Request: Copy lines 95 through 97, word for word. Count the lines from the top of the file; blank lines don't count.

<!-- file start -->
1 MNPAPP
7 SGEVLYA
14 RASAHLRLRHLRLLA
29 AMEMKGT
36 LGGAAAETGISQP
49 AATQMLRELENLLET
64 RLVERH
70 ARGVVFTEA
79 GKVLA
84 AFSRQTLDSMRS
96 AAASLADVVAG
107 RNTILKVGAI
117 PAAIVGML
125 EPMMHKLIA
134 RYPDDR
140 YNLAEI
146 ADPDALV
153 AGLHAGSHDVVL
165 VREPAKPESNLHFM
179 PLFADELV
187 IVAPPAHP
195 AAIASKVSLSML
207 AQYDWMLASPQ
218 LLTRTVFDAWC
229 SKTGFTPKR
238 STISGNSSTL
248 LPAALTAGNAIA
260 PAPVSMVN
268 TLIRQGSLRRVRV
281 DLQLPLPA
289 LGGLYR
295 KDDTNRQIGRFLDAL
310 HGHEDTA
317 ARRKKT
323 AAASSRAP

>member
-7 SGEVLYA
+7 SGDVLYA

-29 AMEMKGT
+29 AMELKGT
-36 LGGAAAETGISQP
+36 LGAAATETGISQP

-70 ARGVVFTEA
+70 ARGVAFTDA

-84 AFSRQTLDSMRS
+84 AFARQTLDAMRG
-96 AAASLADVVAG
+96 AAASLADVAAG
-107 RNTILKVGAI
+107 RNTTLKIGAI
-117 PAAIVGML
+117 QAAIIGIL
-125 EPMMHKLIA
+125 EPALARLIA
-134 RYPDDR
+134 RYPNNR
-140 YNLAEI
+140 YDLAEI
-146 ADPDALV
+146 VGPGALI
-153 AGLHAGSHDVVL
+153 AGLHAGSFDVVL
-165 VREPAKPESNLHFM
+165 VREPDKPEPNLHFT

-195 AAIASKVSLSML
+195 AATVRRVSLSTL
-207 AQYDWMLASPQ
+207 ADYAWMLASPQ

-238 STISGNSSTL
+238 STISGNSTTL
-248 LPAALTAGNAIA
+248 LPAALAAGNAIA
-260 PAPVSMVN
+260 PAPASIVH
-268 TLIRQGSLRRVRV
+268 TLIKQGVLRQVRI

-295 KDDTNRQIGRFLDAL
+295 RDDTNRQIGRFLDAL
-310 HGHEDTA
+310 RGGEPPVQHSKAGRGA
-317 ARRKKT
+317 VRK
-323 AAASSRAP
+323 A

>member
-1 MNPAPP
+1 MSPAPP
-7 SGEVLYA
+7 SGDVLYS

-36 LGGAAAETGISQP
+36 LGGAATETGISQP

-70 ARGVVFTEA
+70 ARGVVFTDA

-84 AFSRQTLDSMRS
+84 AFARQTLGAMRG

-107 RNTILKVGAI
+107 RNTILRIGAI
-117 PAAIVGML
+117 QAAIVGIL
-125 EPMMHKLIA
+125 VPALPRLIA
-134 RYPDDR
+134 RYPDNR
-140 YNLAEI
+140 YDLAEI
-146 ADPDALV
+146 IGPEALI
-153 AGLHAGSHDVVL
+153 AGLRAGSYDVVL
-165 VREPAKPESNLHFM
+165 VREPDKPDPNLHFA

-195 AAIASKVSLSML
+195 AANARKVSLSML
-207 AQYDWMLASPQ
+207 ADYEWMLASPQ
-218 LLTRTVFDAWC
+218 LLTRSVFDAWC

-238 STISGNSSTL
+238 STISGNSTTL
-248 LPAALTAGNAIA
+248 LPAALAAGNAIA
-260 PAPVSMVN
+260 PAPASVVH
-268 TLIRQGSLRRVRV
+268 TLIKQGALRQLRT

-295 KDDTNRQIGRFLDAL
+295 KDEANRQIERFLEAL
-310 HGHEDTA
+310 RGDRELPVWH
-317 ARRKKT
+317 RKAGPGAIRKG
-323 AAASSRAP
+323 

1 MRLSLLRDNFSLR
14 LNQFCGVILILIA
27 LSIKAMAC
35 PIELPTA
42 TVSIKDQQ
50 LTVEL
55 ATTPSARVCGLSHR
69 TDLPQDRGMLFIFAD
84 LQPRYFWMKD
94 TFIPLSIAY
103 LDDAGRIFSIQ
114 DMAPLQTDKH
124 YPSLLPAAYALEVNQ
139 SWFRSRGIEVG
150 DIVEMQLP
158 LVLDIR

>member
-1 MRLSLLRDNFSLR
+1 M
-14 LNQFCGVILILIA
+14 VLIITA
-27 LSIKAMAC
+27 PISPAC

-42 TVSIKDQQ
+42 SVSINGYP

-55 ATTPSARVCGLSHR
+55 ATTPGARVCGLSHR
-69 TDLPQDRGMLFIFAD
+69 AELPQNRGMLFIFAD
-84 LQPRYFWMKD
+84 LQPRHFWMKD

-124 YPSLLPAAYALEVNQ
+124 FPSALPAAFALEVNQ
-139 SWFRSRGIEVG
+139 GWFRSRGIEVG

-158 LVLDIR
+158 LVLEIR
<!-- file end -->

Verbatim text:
+84 AFARQTLGAMRG

-107 RNTILKVGAI
+107 RNTILRIGAI